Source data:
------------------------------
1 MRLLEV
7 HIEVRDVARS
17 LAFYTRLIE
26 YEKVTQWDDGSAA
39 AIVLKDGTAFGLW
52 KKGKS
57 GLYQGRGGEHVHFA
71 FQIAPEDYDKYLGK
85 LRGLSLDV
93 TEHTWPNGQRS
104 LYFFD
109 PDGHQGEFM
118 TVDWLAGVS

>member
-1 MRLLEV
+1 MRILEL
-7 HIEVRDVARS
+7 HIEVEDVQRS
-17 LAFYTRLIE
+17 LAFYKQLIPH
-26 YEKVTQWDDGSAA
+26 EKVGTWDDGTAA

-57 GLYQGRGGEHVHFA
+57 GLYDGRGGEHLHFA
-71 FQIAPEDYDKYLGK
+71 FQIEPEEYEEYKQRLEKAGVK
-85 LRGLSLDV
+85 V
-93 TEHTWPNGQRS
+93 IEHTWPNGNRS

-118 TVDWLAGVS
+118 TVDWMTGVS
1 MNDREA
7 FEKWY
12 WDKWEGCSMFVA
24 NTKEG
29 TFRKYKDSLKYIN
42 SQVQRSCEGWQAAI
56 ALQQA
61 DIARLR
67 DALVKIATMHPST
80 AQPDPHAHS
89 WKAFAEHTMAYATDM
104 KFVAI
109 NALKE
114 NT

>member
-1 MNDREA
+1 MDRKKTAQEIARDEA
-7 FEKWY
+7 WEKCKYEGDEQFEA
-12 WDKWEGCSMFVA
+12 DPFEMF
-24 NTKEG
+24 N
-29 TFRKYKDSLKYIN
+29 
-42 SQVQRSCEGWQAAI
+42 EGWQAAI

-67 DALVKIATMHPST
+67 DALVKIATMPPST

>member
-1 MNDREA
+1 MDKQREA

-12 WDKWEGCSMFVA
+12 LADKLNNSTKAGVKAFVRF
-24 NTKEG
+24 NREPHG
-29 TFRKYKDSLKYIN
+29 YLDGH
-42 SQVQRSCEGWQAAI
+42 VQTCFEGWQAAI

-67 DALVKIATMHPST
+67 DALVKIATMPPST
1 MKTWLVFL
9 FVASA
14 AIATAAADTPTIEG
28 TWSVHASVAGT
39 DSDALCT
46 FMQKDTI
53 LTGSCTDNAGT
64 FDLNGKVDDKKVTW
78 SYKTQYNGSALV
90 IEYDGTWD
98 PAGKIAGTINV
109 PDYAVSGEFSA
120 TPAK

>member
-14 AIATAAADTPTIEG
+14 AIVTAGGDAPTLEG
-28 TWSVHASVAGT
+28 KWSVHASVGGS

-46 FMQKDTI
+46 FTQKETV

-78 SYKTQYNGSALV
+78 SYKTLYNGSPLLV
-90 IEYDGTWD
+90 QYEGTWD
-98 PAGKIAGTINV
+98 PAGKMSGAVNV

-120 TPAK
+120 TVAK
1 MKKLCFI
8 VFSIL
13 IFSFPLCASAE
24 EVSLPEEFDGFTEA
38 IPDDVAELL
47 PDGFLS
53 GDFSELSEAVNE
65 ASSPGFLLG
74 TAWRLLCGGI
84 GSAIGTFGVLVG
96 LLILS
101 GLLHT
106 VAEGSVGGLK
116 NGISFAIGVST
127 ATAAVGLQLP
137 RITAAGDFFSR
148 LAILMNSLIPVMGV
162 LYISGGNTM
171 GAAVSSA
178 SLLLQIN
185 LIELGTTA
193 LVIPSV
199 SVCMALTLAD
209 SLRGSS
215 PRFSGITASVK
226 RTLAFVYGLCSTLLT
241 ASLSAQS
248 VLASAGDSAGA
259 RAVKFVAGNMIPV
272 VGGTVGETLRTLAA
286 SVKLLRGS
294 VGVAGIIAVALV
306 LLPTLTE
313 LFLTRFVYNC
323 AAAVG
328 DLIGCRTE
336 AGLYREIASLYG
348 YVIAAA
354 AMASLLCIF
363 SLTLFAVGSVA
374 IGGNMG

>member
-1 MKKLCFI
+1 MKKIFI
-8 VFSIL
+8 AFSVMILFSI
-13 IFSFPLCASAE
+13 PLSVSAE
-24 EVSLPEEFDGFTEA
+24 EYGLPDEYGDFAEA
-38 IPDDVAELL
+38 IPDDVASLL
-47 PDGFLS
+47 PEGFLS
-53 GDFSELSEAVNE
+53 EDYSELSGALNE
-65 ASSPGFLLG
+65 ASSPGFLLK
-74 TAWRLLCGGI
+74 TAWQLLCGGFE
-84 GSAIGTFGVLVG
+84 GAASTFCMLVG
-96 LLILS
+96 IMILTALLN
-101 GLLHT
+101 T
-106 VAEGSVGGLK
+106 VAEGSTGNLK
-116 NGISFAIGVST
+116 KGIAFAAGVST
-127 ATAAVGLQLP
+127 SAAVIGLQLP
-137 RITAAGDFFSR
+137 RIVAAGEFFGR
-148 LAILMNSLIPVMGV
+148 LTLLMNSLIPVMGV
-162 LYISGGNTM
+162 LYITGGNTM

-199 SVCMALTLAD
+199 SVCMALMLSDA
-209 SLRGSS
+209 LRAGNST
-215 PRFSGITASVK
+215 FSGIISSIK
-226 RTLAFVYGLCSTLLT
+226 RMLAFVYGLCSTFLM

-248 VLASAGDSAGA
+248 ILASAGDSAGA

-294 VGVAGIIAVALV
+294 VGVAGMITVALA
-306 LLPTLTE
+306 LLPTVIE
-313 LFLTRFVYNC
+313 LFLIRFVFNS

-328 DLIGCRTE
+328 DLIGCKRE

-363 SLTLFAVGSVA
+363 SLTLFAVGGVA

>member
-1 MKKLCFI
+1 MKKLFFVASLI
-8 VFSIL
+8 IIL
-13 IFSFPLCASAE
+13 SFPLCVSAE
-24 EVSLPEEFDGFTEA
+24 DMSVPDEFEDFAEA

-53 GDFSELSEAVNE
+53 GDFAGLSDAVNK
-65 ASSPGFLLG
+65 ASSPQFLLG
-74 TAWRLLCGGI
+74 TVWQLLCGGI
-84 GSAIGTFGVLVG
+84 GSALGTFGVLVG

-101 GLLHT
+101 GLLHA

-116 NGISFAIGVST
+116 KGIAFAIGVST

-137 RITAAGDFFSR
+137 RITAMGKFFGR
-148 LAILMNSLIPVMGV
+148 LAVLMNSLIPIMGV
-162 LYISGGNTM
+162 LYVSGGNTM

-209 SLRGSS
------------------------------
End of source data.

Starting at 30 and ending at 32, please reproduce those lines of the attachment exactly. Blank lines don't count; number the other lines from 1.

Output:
+93 IEHTWPNGNRS

-118 TVDWLAGVS
+118 TVDWMTGVS